We stayed in the Premier Inn at Bishops Aukland.  Quite pleasant with a Brdinnerewers Fayre attached.  Very slow service and if you are looking for posh nosh, this is not the place for you!  I was excited to find that Brewers Fayre do an all you can eat fish and chip night, sadly not on the nights that we were there though!

The Medieval Fair was held at Brancepeth Castle which is a beautiful location to have it.  The steampunk attired gentlemen at the front gate informed us that it wasn’t usually open tocat the public.  It’s home to a couple of academics and some lodgers.  I was pleased to discover a cat lived there too.  We made friends with him/her while we were eating breakfast – a full english breakfast from the snack wagon.  Delicious and a bargain at £5 each!

The market was quite small but had lots of interesting stalls.  Most notably forbrancepeth me were Fairbow (I would say that because he is who we came to see!) and a stall selling some beautiful instruments.  The harps caught my
attention, especially when a lady started playing ‘Greensleeves’.  I stopped what I was doing and watched.  It was such beautiful music, haunting and she played it so well.  I’ve never had any interest at all in playing the harp but at that moment I really, really wanted to.

Hubby and I had finished by 12:30pm so we decided to head into Durham.  Park and Ride would be the best option we decided as we had the large car with us so we could fit the bows into it.  It wasn’t far – 3 1/2 miles.  We were pleased to find that the parking spaces were plenty big enough. We didn’t have to wait for a bus.  There was one there waiting.  Even if we had, they were every 10 minutes.  You could buy your ticket on the bus.  A bargain at £2 each.  Cheaper than parking in town and less trouble too when you have a big car like ours!

We met a friendly, older couple on the bus who advised us that the best places to see for half a day were the Cathedral and the Castle.  There were plenty of restaurants and shops the gentleman told us but hubby and I have always been more Cathedral and Castle than shopping! Once we were off the bus, the couple pointed us in the right direction.  It was only a short work, although some of it was on a steep hill.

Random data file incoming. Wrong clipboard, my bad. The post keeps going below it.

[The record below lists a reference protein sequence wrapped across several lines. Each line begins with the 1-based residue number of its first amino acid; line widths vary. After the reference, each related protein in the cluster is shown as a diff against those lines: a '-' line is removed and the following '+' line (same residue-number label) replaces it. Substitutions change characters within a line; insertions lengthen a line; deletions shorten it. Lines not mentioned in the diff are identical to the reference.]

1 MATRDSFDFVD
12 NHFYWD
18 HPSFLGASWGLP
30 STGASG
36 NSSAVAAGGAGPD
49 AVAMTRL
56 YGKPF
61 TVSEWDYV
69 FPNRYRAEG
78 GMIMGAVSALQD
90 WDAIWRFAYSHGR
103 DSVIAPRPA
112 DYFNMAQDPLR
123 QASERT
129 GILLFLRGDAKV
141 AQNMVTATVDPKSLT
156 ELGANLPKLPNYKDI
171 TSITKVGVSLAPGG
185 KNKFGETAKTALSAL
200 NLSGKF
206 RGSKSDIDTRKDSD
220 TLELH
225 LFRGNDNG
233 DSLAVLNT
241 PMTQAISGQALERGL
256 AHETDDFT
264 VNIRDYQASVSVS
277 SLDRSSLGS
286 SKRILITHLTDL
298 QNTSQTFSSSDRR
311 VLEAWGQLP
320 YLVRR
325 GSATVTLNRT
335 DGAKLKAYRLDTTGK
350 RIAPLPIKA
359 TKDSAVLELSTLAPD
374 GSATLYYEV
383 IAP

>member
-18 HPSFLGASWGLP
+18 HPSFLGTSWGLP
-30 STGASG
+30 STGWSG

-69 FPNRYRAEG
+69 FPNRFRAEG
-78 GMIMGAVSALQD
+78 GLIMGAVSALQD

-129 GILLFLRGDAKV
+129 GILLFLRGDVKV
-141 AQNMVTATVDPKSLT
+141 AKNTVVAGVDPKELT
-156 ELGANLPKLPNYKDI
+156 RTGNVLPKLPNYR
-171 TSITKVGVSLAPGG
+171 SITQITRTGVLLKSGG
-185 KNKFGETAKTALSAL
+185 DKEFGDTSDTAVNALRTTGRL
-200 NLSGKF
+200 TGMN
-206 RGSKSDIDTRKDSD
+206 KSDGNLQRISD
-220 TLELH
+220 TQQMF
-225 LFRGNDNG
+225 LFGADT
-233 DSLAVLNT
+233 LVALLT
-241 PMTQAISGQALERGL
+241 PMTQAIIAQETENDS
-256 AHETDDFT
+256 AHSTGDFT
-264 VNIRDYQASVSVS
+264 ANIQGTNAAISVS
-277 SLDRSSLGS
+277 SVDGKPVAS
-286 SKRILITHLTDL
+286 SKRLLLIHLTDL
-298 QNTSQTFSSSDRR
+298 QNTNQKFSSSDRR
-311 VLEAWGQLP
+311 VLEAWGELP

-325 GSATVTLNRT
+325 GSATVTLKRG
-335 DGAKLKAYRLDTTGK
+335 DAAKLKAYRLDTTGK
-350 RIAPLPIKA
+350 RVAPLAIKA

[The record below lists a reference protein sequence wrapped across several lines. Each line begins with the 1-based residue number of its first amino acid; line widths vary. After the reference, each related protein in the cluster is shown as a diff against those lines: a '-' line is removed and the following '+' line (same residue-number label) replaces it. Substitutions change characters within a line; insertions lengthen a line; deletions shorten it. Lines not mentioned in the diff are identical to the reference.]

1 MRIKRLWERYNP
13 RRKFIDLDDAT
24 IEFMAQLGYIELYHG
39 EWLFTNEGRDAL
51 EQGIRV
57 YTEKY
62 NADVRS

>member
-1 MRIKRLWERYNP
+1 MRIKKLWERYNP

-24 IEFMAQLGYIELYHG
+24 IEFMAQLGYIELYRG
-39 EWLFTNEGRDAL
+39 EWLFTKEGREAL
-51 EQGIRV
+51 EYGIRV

We stopped at the World Heritage Site Visitors Centre on the way up where a volunteer told us about the Cathedral and Durham in general. Sadly you could only see the Castle by way of a guided tour because it is part of Durham University. I’m not a big fan of guided tours.  I prefer to wander around, soaking in the atmosphere and environment at my own pace.  We opted not to have the guided tour.  Maybe next time we are in Durham because there will be a next time!

The Cathedral was impressive, alone it was worth the trip into Durham for.  I found the durham-1staff who worked there were very pushy about the exhibition.  Monks chambers where you could see the exposed ceiling.  I found that off-putting.  It really was quite a hard sell.

Some of the Cathedral was closed off for a wedding which was a rather grand affair.  We had tea and scones in the Undercroft restaurant while it was going on then after looking at the Lego model of the cathedral (very impressive!), wandered round the grounds before heading back to the park and ride via Split and Glory which is a heavenly ice cream parlour!

Thanks to the gentleman on the bus we knew where we were going.  While we were waiting for the bus an interesting old lady who smelt of roses told me how the Three Tuns Hotel, which looks like it has been closed for some time, used to be a dancehall.  All the young people used to go there to dance and the men would ask the ladies to dance!  It was a beautiful image.  She painted such a vivid picture.

Relaxing Saturday night before a long drive back on Sunday.  I felt a bit sad that we didn’t have time to stop in Yorkshire on the way back home but that’s one for next time!